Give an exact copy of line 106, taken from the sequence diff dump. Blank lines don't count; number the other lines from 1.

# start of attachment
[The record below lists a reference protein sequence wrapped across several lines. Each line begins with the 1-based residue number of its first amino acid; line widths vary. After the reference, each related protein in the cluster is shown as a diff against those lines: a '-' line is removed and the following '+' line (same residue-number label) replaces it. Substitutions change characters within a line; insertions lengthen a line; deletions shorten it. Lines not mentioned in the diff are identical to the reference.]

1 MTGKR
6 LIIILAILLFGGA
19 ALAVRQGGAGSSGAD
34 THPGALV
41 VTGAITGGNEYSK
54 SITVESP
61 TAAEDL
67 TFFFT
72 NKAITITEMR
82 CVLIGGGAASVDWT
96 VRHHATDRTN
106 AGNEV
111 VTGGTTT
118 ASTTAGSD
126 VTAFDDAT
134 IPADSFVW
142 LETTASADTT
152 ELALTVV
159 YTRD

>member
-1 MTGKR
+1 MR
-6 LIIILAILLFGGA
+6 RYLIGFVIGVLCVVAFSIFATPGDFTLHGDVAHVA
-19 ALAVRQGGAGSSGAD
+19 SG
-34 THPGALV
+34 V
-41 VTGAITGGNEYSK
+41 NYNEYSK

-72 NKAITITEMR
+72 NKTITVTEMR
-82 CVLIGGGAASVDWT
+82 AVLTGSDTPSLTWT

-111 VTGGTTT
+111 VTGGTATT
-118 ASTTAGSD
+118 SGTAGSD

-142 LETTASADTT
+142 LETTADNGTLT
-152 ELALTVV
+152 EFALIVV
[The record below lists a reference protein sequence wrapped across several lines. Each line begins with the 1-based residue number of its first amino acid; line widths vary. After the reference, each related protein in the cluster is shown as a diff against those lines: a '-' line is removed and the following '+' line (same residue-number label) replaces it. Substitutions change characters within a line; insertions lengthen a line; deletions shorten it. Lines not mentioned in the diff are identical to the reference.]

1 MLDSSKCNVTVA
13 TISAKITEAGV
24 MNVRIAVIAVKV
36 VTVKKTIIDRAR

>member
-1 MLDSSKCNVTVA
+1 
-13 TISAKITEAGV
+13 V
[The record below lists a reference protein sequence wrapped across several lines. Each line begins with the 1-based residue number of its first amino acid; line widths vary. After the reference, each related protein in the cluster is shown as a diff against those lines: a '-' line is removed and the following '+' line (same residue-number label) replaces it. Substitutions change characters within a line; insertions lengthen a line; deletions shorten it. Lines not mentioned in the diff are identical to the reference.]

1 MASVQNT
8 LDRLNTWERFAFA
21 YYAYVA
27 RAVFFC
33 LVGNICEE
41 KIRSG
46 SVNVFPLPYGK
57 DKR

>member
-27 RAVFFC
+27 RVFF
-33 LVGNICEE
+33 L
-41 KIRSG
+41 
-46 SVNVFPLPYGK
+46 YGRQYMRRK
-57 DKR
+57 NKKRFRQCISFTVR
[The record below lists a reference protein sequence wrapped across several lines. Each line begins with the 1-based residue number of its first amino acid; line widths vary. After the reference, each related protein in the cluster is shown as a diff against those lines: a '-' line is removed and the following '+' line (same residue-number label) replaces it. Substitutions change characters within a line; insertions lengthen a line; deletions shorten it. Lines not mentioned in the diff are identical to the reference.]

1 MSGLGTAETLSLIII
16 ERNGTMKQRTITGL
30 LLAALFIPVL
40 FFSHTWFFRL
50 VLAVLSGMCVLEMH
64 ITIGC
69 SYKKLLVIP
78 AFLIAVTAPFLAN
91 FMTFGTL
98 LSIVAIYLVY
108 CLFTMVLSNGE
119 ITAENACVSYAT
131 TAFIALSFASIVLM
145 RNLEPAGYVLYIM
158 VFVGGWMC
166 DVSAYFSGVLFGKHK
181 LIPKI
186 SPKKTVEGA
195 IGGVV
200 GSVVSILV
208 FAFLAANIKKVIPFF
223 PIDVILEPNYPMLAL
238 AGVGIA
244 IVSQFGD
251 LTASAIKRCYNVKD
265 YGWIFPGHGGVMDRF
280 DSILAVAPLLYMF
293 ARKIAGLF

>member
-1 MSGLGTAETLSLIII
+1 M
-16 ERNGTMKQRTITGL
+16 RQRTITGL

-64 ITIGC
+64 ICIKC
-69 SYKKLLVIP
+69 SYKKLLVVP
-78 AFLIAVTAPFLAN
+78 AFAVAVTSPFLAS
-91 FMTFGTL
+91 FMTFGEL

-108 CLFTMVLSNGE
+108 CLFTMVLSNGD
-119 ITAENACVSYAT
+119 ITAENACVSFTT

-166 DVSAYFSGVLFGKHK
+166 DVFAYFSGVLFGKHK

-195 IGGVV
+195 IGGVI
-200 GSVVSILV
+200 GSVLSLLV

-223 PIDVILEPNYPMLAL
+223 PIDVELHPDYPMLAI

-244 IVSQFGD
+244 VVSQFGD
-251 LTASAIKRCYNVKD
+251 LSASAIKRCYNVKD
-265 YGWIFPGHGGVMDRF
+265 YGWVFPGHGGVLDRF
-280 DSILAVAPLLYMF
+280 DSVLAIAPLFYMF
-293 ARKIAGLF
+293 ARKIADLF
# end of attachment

-16 ERNGTMKQRTITGL